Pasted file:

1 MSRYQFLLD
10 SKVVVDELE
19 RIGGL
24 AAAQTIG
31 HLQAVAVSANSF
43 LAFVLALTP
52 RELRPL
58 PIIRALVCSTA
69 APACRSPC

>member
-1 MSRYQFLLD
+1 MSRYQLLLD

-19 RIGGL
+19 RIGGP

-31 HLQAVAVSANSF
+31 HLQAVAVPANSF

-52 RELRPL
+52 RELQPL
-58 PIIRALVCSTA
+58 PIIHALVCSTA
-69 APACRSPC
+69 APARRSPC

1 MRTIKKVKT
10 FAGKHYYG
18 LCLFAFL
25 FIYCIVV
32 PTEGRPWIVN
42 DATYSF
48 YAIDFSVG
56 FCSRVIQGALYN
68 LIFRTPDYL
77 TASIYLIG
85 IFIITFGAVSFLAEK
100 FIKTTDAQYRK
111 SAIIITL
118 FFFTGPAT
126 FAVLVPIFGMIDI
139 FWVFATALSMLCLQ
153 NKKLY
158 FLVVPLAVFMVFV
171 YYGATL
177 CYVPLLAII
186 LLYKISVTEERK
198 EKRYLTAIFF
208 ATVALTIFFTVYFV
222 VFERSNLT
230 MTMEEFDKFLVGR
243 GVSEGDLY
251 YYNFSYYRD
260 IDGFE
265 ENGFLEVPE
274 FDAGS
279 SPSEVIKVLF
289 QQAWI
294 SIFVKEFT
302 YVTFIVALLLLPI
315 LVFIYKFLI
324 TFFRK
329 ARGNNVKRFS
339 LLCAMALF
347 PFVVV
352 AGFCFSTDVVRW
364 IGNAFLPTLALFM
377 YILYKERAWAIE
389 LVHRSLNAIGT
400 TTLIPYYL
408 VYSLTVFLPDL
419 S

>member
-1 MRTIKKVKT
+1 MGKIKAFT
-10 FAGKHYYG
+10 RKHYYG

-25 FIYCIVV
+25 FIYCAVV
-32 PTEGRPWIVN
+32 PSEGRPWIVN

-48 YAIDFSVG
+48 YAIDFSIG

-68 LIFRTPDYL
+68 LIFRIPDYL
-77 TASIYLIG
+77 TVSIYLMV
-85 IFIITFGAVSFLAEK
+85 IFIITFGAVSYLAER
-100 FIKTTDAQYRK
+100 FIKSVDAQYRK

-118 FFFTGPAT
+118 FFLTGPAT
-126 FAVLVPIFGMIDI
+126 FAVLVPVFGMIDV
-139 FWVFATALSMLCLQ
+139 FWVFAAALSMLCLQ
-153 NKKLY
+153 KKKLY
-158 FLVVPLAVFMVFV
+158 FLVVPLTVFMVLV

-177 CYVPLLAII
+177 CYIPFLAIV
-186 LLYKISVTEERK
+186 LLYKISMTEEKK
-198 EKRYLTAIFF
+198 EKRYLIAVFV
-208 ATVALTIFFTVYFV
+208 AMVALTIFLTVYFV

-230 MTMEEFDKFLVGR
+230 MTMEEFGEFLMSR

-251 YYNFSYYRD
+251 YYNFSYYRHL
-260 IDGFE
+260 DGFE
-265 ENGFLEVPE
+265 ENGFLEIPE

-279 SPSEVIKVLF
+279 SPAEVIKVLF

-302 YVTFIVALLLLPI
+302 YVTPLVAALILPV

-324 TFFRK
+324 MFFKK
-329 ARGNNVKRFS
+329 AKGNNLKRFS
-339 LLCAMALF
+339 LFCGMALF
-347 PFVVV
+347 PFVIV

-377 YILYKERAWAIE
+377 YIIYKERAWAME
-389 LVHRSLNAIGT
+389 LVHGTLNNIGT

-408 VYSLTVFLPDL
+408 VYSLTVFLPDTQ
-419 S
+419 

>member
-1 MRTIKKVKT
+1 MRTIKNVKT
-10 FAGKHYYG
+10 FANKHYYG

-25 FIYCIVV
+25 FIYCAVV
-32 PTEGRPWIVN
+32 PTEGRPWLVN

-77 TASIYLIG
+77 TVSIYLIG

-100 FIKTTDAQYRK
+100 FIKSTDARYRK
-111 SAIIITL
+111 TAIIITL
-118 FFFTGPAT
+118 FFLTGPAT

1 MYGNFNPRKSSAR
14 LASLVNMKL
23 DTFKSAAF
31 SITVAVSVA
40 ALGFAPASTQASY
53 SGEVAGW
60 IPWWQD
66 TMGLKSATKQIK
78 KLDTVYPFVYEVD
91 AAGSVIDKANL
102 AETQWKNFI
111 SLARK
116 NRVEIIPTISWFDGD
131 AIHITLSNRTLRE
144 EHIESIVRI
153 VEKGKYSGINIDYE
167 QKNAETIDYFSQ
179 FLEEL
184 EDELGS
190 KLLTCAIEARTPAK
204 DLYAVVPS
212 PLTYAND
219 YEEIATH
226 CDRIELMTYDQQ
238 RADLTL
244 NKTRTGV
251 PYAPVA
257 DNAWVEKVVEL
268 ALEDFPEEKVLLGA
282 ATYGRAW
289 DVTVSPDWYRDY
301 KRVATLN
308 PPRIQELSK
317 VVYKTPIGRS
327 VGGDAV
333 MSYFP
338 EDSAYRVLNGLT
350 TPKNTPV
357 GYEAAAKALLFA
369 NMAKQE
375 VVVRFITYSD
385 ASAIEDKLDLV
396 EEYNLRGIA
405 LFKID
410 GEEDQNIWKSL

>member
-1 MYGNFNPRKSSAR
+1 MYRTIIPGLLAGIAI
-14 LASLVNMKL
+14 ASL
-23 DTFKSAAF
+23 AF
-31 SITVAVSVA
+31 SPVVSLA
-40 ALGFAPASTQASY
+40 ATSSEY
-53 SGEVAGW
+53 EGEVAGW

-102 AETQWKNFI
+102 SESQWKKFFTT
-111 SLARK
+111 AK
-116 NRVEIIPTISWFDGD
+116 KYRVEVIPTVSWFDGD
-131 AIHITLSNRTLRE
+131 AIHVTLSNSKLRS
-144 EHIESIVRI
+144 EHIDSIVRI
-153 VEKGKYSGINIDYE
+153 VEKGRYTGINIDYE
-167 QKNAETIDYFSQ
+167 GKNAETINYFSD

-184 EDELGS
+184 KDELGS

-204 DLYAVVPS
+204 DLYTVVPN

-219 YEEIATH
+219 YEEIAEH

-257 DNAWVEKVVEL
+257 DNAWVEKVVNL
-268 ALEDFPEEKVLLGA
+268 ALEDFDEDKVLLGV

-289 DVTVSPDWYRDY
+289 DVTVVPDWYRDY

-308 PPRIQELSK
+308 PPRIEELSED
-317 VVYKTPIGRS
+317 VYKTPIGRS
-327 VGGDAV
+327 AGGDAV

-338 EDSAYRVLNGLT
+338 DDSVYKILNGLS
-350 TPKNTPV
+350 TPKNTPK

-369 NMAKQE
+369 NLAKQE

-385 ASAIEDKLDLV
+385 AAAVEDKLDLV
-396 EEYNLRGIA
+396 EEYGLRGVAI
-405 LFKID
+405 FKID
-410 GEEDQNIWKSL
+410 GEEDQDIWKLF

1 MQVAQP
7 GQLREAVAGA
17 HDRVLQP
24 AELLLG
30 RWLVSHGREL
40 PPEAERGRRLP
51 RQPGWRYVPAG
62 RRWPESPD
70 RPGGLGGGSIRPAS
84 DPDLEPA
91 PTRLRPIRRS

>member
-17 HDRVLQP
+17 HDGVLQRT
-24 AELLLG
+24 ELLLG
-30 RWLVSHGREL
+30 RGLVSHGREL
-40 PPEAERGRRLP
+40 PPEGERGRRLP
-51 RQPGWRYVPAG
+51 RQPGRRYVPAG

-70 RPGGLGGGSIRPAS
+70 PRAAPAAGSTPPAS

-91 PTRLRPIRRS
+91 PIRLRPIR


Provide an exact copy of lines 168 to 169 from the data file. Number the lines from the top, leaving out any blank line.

179 FLEEL
184 EDELGS